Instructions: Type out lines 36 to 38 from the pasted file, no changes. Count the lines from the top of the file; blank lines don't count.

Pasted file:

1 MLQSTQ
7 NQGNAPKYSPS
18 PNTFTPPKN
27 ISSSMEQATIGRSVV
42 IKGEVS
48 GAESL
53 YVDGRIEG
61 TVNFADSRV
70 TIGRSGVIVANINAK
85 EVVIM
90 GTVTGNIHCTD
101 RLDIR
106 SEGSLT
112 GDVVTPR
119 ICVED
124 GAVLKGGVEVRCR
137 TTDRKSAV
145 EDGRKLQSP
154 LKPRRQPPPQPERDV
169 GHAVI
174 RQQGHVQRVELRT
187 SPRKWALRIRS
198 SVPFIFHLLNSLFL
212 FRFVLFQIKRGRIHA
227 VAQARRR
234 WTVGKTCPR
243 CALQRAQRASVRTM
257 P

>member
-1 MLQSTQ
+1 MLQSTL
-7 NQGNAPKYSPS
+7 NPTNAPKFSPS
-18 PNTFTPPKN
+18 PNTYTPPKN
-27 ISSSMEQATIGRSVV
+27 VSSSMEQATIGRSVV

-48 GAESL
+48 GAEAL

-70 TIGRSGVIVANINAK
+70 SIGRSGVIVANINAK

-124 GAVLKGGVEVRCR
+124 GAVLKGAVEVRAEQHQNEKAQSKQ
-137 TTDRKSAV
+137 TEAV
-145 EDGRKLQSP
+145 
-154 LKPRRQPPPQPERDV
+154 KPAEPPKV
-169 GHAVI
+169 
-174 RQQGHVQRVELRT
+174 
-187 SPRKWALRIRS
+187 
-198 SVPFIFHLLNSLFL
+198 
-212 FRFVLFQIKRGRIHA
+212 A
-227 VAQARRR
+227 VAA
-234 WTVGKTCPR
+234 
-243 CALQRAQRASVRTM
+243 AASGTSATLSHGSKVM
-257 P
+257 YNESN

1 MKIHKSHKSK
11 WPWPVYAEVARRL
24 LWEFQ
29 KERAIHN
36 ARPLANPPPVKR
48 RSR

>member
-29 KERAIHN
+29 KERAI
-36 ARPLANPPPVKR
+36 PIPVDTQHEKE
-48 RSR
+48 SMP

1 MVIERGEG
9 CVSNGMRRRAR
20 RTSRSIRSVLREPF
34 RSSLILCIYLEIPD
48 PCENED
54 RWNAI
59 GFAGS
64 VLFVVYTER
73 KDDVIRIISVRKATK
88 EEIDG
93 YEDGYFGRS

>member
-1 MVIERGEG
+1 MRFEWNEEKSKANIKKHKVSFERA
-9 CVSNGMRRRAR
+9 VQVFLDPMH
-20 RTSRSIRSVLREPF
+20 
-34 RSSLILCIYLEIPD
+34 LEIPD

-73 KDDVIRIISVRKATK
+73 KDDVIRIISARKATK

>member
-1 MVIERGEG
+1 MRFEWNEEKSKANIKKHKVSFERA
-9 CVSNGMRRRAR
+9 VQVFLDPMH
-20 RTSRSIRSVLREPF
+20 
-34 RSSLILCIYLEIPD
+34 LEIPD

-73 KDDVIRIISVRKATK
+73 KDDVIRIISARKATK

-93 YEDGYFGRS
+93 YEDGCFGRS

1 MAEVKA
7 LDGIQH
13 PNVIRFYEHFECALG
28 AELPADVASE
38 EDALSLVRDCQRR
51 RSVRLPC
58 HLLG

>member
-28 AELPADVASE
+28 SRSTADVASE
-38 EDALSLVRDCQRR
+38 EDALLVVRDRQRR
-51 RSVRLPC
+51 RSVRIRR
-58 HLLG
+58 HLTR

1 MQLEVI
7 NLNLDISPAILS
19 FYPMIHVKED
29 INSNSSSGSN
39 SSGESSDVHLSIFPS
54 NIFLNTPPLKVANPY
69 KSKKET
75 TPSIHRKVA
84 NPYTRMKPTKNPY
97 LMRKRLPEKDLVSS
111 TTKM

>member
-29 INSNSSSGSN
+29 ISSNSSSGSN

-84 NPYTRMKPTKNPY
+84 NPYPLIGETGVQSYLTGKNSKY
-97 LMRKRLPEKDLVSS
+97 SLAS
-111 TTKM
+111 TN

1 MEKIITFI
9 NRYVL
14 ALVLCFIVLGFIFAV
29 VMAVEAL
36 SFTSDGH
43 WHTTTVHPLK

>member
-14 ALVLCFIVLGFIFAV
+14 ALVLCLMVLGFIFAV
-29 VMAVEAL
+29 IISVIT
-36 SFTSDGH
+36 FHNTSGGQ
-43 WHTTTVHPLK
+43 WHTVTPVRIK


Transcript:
-27 ISSSMEQATIGRSVV
+27 VSSSMEQATIGRSVV

-48 GAESL